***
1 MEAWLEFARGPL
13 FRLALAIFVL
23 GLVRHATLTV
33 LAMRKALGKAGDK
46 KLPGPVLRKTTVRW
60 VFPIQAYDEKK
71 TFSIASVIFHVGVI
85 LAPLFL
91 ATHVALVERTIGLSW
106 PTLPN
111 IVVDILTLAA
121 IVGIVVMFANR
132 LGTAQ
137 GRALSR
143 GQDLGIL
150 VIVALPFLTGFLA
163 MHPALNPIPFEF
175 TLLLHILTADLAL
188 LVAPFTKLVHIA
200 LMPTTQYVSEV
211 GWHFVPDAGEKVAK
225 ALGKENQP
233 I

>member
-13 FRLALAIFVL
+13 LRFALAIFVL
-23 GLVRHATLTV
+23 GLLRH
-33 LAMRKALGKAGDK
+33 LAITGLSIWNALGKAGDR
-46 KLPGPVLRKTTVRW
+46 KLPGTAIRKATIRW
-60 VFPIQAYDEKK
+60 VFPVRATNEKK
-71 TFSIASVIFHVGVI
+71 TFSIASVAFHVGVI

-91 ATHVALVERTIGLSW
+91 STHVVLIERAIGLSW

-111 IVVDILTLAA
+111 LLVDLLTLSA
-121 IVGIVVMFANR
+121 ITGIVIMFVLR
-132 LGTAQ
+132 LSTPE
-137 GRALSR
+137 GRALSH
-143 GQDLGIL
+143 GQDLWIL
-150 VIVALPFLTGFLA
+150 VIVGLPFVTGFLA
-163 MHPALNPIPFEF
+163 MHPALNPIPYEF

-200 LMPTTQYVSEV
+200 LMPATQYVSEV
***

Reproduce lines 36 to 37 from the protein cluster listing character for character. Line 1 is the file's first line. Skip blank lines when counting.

+71 TFSIASVAFHVGVI

-91 ATHVALVERTIGLSW